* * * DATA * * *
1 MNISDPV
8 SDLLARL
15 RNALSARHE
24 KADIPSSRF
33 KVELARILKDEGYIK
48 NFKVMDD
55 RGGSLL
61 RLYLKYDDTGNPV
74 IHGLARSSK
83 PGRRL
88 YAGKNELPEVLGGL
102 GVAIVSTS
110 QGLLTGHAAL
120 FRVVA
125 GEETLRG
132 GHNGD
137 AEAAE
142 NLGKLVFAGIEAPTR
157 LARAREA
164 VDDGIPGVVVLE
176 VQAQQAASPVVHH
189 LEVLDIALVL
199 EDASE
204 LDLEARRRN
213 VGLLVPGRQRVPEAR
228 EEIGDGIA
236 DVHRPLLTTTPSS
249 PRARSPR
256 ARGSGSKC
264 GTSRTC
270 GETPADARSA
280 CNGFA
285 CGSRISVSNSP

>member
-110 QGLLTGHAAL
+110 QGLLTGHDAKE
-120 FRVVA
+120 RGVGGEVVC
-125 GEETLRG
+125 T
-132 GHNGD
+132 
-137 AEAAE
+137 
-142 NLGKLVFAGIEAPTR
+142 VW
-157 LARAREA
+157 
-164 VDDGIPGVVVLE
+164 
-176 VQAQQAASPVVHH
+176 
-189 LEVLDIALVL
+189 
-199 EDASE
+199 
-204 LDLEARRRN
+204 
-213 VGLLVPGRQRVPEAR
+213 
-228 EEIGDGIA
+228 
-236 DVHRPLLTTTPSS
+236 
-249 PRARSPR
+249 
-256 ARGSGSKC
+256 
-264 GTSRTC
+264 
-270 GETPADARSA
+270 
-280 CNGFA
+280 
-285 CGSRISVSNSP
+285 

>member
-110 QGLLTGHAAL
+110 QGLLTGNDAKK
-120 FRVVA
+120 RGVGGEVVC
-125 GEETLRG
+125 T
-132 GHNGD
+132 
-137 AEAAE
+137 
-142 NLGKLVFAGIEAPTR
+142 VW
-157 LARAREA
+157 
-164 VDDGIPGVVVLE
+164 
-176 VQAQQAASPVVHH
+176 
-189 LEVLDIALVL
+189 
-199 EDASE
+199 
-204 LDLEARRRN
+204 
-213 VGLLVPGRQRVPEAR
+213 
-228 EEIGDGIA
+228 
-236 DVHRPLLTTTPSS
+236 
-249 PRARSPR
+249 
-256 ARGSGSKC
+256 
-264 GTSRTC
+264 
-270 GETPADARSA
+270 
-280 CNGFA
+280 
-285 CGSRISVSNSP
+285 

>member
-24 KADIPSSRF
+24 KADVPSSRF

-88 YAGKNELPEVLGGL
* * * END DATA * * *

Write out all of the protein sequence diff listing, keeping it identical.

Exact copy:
1 MNISDPV
8 SDLLARL
15 RNALSARHE
24 KADIPSSRF
33 KVELARILKDEGYIK
48 NFKVMDD
55 RGGSLL
61 RLYLKYDDTGNPV
74 IHGLARSSK
83 PGRRL
88 YAGKNELPEVLGGL
102 GVAIVSTS
110 QGLLTGHAAL
120 FRVVA
125 GEETLRG
132 GHNGD
137 AEAAE
142 NLGKLVFAGIEAPTR
157 LARAREA
164 VDDGIPGVVVLE
176 VQAQQAASPVVHH
189 LEVLDIALVL
199 EDASE
204 LDLEARRRN
213 VGLLVPGRQRVPEAR
228 EEIGDGIA
236 DVHRPLLTTTPSS
249 PRARSPR
256 ARGSGSKC
264 GTSRTC
270 GETPADARSA
280 CNGFA
285 CGSRISVSNSP

>member
-110 QGLLTGHAAL
+110 QGLLTGHDAKE
-120 FRVVA
+120 RGVGGEVVC
-125 GEETLRG
+125 T
-132 GHNGD
+132 
-137 AEAAE
+137 
-142 NLGKLVFAGIEAPTR
+142 VW
-157 LARAREA
+157 
-164 VDDGIPGVVVLE
+164 
-176 VQAQQAASPVVHH
+176 
-189 LEVLDIALVL
+189 
-199 EDASE
+199 
-204 LDLEARRRN
+204 
-213 VGLLVPGRQRVPEAR
+213 
-228 EEIGDGIA
+228 
-236 DVHRPLLTTTPSS
+236 
-249 PRARSPR
+249 
-256 ARGSGSKC
+256 
-264 GTSRTC
+264 
-270 GETPADARSA
+270 
-280 CNGFA
+280 
-285 CGSRISVSNSP
+285 

>member
-110 QGLLTGHAAL
+110 QGLLTGNDAKK
-120 FRVVA
+120 RGVGGEVVC
-125 GEETLRG
+125 T
-132 GHNGD
+132 
-137 AEAAE
+137 
-142 NLGKLVFAGIEAPTR
+142 VW
-157 LARAREA
+157 
-164 VDDGIPGVVVLE
+164 
-176 VQAQQAASPVVHH
+176 
-189 LEVLDIALVL
+189 
-199 EDASE
+199 
-204 LDLEARRRN
+204 
-213 VGLLVPGRQRVPEAR
+213 
-228 EEIGDGIA
+228 
-236 DVHRPLLTTTPSS
+236 
-249 PRARSPR
+249 
-256 ARGSGSKC
+256 
-264 GTSRTC
+264 
-270 GETPADARSA
+270 
-280 CNGFA
+280 
-285 CGSRISVSNSP
+285 

>member
-24 KADIPSSRF
+24 KADVPSSRF

-88 YAGKNELPEVLGGL